Dear Dr Laura,
I’m 55 years old and I’ve been living with HIV and on meds for over 20 years. I was OK until this last year or so, but now feel fatigued most of the time, and so old! I get lots of joints aches, skin dermatitis and my sex drive is non-existent. Can you give me any suggestions please?
I’m sorry to hear this. My first question is have you told your usual HIV team or your GP about how you feel? In HIV clinics these days we tend to see people less frequently, usually for quite short appointments, and not necessarily face-to-face, so it’s easy to feel overlooked if you’re struggling. People may forget the things they wanted to cover by the time they attend an appointment so make a list and take it with you – most clinics are happy to offer a longer appointment if you need one and some have separate clinics for people who don’t feel well.
Nothing can replace seeing a medical professional but I’ll cover a few possible causes that are worth considering:
What’s your lifestyle like?
Have you taken on new responsibilities without dropping others? Sometimes I chat to people who are exhausted but when they list their activities and responsibilities it’s no wonder! Do you feel better when you take a break? If so it may be time to revise your expectations of what you can pack in. Other lifestyle factors to consider are alcohol and drug use – both can result in feeling run down with low libido
Do you struggle to nod off? Do you wake in the middle of the night? Do you wake feeling unrefreshed? If the answer to any of these is YES, chat to your GP or clinic about sleep tips – there are lots of differing opinions and sleep is the latest hot topic for books, blogs & articles but the most sensible advice I’ve heard, that’s made a real difference to some of the people I see, is from Dr Hugh Selsick at University College Hospital, London. You can read a good article about his advice here: theguardian.com/news/2018/sep/14/finally-a-cure-for-insomnia. There are also apps to help, including ‘Sleepio’ which is recommended by national bodies and can be self-purchased or accessed through some GPs.
How is your mood?
Depression and anxiety can affect energy and physical symptoms. Quick questionnaires include PHQ-9 for depression and GAD-7 for anxiety – ask your GP or HIV clinic, or they’re freely accessible online. Have you started any new medications? Or has your doctor changed the dose of anything you take? It’s always worth considering medications as the root of new symptoms, even if you’ve been on them some time. Some HIV medication can interact with others, for example, if you’re taking an HIV combination containing ritonavir or cobicistat, these interact with several steroids (including some inhalers & nasal sprays) to cause some serious side effects.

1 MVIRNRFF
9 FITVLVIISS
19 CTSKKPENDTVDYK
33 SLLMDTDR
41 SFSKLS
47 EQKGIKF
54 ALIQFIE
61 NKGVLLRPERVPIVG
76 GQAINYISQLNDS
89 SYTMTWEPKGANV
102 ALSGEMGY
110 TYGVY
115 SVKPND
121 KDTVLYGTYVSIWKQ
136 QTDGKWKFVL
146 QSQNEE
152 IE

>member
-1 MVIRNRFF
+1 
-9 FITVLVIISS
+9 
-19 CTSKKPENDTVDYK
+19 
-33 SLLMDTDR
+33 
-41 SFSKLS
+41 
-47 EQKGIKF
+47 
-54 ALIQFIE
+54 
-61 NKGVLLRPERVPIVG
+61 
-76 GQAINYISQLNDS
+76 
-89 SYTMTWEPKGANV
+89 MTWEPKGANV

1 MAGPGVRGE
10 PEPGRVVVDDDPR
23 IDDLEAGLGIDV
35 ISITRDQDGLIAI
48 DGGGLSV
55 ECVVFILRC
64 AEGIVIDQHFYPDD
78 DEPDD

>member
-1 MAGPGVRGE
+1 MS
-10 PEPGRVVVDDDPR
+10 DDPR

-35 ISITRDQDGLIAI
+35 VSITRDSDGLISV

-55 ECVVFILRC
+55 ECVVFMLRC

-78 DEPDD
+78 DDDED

I assume you’re having regular tests at your HIV clinic – these include basic health tests such as kidney, liver and screens for anaemia but it’s worth checking that yours are normal and have been checked recently. There are other physical causes of your symptoms that can be checked with simple blood tests, including: underactive thyroid, low testosterone levels (more common in men with HIV), low vitamin D (which can make eczema worse, for example), and low levels of iron, folate or vitamin B12. All these are treatable with the right medication or supplements. If first-line tests don’t show anything there are other things to look for including uncommon causes of fatigue, aches and rashes – what your doctor tests for will depend on your symptoms, other results and a physical examination.
All my answers assume you are taking HIV medication regularly with a good CD4 count (immune system) and an undetectable viral load – untreated HIV could cause the symptoms you describe. So, ultimately, make a list of your symptoms, think about some of the possible causes I’ve listed and speak to your HIV clinic or your GP for further advice.